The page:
All are not fairy tales. Other chapters set forth things to see, thing to do, things to go to, things to know, things to remember. These, sanctified in the blue outdoors, spell “Woodcraft”, the one pursuit of man that never dies or palls, the thing that in the bygone ages gifted him and yet again will gift him with the seeing eye, the thinking hand, the body that fails not, the winged soul that stores up precious memories.
It is hoped that these chapters will show how easy and alluring, and how good a thing it is.
While they are meant for the children six years of age and upward, it is assumed that Mother (or Father) will be active as a leader; therefore it is addressed, first of all, to the parent, whom throughout we shall call the “Guide”.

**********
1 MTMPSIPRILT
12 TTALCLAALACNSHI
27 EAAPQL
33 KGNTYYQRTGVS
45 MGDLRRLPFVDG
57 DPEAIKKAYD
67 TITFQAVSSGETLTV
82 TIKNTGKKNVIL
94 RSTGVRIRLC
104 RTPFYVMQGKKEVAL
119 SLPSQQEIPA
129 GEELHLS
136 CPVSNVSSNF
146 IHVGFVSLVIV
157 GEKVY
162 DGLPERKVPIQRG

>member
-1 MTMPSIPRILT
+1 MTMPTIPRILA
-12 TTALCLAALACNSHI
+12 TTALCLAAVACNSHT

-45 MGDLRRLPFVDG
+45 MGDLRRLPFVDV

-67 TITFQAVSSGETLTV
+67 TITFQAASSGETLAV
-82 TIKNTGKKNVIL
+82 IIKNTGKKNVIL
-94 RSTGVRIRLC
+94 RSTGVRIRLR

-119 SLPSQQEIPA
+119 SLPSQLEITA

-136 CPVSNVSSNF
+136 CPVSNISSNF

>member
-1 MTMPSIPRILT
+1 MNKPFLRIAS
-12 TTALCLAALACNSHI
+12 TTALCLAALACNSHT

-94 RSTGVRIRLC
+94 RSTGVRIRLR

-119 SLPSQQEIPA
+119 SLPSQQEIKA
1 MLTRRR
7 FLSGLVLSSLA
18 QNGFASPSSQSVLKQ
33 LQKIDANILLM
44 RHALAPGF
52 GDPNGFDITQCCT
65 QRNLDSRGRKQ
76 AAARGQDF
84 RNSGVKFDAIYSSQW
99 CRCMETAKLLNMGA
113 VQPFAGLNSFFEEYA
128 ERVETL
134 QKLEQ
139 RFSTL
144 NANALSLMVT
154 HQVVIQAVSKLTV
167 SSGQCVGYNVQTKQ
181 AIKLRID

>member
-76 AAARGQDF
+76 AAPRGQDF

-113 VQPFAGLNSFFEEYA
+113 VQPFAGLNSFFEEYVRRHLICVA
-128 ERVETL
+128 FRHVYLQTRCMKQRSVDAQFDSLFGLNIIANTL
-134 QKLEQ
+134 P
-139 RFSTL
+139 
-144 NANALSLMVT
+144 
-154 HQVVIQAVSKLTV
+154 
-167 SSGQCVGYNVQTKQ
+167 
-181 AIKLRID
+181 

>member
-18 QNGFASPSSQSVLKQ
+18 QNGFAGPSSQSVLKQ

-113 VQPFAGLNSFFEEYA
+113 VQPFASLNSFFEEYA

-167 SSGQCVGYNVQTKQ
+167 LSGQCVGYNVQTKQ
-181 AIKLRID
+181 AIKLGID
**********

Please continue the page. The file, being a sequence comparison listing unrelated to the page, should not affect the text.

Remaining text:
Some of these stories date back to my schooldays, although the first actually published was “Why the Chicadee Goes Crazy Twice a Year”. This in its original form appeared in “Our Animal Friends” in September, 1893. Others, as “The Fingerboard Goldenrod”, “Brook-Brownie”, “The Bluebird”, “Diablo and the Dogwood”, “How the Violets Came”, “How the Indian Summer Came”, “The Twin Stars”, “The Fairy Lamps”, “How the Littlest Owl Came”, “How the Shad Came”, appeared in slightly different form in the Century Magazine, 1903 and 1904.
My thanks are due to the Authorities of the American Museum who have helped me with specimens and criticism; to the published writings of Dr. W. J. Holland and Clarence M. Weed for guidance in insect problems; to Britton and Browne’s “Illustrated Flora, U.S. and Canada”; and to the Nature Library of Doubleday, Page & Co., for light in matters botanic; to Mrs. Daphne Drake and Mrs. Mary S. Dominick for many valuable suggestions, and to my wife, ..text continues